22nd Sep 2011
Chanel: An Intimate Life by Lisa Chaney
With the possible exception of Marilyn Monroe, Gabrielle ‘Coco’ Chanel could quite easily take the title of most-written about woman of the last century.
Acclaimed biographer Lisa Chaney, author of Hide-and-Seek with Angels: The Life of J.M. Barrie and Elizabeth David, is the latest to investigate the undisputed fashion icon.
Following Justine Picardie’s Coco Chanel: The Legend and the Life, published in paperback in July and for which the author was granted unprecedented access to the Chanel archives, Lisa Chaney’s biography reassesses certain Chanel facts and fictions other authors have taken at face value.
At almost five hundred pages, it takes the reader from the rural homes of Chanel’s ancestors, through her unhappy childhood, smashing to smithereens some of Gabrielle’s characteristic ‘revisions’ to her history that she would later become renowned for.
Using sources such as Paul Morand’s memoir The Allure of Chanel, Chaney recounts Gabrielle’s time with Etienne Balsan, and her much-documented relationship with Arthur ‘Boy’ Capel, fictionalised in Paul Morand’s Lewis et Irène and in the 2009 Audrey Tatou film Coco Before Chanel.
While in places the depth of detail borders on the exhausting and unnecessary, Chaney has clearly done her research, and there are insights aplenty into how attuned Gabrielle was to her changing times, and the impact and influence of her creations.
For instance, she is credited as the architect of styles now seen as synonymous with the 1920s. At the time, ‘la garçonne’ (better known now as the flapper) was a bold shift in identity for women previously only assigned decorative or domestic roles:
“Attractive, self-assured, often aggressive, she was independent and out for adventure. Always on the move, she travelled unescorted and succeeded in some newly-invented career. Slicking down her short hair, she smoked, wore trousers and even men’s suits.”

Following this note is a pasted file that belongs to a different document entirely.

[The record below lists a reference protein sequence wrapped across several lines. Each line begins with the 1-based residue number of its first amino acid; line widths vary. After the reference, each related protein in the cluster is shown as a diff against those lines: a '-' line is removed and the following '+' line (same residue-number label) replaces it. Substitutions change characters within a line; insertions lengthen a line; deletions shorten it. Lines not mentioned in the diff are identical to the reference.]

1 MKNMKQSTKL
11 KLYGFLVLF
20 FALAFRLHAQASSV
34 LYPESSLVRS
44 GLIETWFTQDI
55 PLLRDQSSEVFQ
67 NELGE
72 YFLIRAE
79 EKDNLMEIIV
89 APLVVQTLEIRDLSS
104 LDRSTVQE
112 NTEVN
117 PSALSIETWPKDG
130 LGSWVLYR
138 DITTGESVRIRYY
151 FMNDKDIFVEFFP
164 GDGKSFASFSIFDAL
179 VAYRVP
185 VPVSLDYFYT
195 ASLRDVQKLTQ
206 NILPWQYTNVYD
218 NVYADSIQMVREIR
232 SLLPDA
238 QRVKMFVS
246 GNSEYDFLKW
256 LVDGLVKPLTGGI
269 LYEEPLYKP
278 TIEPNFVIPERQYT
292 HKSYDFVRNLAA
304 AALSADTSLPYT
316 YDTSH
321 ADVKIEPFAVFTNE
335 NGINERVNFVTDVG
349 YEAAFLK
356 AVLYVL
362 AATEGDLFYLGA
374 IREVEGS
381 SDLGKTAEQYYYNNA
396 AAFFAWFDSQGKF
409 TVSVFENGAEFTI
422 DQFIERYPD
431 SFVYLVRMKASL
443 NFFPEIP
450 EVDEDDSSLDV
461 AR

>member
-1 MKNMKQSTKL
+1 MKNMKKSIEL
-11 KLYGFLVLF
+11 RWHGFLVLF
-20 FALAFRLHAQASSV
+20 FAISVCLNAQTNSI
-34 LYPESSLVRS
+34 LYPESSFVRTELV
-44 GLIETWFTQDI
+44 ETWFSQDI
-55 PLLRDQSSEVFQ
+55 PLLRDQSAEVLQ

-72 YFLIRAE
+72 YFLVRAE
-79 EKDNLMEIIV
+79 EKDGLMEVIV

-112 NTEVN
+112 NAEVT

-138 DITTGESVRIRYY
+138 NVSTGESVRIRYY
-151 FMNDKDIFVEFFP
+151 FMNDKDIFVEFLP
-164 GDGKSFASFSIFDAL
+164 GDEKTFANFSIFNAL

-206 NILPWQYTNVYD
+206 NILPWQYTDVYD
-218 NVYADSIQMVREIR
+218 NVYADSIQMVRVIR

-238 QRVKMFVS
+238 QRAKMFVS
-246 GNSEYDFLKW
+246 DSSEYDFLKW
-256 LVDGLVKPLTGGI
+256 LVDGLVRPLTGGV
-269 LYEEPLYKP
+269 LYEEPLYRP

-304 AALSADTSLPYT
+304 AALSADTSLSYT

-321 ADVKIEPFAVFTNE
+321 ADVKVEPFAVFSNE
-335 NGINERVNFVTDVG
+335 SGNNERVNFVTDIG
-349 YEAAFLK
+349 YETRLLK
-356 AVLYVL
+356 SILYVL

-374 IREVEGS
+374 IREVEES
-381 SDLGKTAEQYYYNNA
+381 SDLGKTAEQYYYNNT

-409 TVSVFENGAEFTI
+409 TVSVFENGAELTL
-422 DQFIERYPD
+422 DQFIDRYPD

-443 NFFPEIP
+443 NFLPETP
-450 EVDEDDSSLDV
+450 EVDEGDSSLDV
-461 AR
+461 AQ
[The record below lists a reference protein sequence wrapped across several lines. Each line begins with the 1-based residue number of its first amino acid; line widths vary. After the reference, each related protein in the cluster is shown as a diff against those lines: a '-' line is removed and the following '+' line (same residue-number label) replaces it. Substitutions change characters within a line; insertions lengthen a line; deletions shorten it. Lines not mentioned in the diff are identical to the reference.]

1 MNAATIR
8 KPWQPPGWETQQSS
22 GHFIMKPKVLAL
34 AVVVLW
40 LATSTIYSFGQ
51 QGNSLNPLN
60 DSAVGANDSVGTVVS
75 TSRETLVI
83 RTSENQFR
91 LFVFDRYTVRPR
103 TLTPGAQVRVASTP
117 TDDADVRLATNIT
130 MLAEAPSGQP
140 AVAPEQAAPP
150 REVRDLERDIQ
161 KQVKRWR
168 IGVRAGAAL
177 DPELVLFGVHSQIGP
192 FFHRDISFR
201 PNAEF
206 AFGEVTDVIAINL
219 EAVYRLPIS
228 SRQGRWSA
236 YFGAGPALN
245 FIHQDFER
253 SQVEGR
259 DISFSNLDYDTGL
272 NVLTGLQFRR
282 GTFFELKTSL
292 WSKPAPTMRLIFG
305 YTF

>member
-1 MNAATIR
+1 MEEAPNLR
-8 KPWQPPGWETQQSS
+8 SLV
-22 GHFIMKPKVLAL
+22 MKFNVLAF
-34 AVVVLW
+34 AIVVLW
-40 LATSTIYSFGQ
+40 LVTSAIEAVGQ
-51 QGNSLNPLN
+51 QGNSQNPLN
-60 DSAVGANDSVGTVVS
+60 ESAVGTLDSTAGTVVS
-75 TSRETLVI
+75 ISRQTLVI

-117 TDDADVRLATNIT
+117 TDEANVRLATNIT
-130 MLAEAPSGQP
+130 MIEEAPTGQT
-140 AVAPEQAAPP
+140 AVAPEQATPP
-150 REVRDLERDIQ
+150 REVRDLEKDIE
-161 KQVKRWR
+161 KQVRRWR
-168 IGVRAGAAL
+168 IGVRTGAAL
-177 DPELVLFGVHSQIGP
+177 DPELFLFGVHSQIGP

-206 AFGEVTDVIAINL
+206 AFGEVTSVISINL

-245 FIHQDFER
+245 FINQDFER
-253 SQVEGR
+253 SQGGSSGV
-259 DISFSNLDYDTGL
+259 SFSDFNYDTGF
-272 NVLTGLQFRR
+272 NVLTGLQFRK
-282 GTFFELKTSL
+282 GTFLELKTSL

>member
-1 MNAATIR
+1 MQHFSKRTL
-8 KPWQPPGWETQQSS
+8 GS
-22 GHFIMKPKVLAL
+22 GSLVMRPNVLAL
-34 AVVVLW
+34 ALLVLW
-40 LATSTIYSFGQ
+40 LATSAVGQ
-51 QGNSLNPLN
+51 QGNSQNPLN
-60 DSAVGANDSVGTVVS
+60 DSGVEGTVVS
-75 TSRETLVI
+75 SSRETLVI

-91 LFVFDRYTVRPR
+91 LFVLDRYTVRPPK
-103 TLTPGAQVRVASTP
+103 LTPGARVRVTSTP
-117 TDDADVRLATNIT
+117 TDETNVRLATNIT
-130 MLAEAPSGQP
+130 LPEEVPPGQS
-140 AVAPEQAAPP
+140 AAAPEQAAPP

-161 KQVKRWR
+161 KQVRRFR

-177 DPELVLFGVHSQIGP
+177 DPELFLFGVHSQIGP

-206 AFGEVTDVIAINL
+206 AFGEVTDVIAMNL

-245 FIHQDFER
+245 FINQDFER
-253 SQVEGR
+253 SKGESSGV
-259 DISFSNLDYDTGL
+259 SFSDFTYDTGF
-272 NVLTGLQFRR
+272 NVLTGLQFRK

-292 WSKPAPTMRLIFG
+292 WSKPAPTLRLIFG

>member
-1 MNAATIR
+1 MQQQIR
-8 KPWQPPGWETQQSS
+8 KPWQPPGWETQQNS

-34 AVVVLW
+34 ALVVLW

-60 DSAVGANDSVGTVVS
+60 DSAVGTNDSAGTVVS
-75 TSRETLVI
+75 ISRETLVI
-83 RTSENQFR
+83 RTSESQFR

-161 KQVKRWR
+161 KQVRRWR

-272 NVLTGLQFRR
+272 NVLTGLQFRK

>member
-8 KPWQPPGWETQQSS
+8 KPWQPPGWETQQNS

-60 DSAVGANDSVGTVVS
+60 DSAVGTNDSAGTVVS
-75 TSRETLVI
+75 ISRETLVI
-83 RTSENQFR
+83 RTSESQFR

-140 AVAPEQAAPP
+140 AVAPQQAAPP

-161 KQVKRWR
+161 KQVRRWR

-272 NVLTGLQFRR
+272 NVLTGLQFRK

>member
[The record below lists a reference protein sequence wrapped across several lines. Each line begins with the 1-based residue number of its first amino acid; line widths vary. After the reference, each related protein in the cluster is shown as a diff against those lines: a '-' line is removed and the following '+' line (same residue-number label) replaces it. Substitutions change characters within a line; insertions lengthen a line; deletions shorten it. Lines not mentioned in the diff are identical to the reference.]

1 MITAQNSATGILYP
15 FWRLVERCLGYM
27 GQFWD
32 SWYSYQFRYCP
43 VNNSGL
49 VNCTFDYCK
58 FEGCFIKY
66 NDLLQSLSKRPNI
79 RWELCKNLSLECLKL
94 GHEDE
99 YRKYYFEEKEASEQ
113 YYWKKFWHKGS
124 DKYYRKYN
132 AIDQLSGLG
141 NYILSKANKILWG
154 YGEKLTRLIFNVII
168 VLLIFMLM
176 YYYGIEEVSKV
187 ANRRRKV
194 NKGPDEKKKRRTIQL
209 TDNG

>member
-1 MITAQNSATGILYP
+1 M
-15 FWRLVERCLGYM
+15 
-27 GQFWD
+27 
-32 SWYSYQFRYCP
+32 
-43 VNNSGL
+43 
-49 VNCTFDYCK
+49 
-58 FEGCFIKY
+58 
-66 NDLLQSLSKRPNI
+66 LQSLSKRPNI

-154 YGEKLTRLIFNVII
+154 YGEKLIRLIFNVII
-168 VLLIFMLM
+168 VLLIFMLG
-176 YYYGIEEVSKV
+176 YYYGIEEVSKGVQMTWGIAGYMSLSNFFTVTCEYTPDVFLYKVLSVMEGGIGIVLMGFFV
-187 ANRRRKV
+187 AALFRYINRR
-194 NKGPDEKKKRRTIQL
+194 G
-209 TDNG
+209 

But while the ‘visual language of emancipation’ communicated in Chanel’s collections was at first only a superficial change of attire for the women who wore them, Gabrielle continually subverted societal codes and expectations.
Through two world wars, The Great Depression, decades of addiction to morphine and a changing cultural and industrial landscape, Gabrielle weathered a long list of storms, and Chanel: An Intimate Life chronicles them all in meticulous detail.
Chaney documents Chanel’s love affairs with numerous notorious men famed for their art or social standing, including the Ballets Russes’ Stravinsky and Salvador Dali (Cecile Goudreau, the sharp-tongued, sophisticated character in his roman-a-clef Hidden Faces is apparently based on her) to Dmitri Pavlovich, Bend’Or (Duke of Westminster and original owner of the Cutty Sark), Winston Churchill and the German officer she courted during the German occupation of Paris.
Gabrielle’s lesbian relationships are also documented. Although secondary to her hetero entanglements, they show our heroine’s blasé stance on gender, love and sex:
“Bedding each other – or another woman, for that matter – was not something that would have concerned them in the least. They were libertarians who had lived through an era that was increasingly open to sexual experiment… With time, despite loving and wanting to be loved by men, it seems that Gabrielle turned more often to her own sex for exhilaration and consolation.”
The ending seems both rushed and reluctant; while Karl Lagerfeld’s contribution to the Chanel couture house after Gabrielle’s death is undeniable, it could have been an entire book of its own, and An Intimate Life might have been better without the hasty summary of his involvement.
Another uncomfortable element was the stories of Gabrielle’s behaviour at the end of her life. The anecdotes about her designing in her sleep by cutting up curtains, bedspreads and towels are an insight into her determination to keep on working until the bitter end.
But the tales of her sleepwalking naked through the hotel corridors and propositioning elevator attendants until, adamant about avoiding further indiscretions, she instructed her staff to tie her to her bed each night were unnerving, and perhaps an undignified portrait to leave readers who idolised her with.
Recommended for: Couture queens and fashion fanatics wanting an all-encompassing insight into the life, loves and legacy of one of the most important and enduring architects of women’s style.
Other recommended reading: Chanel: The Vocabulary of Style is another beautiful coffee table book, being published next month by Thames & Hudson. Compiled by Jérôme Gautier, it includes archive photography from the 1920s onwards, set alongside shots from more contemporary collections.
Want more insight into the stories behind the Chanel signature symbols and motifs? Then investigate Chanel: Collections and Creations by Danièle Bott.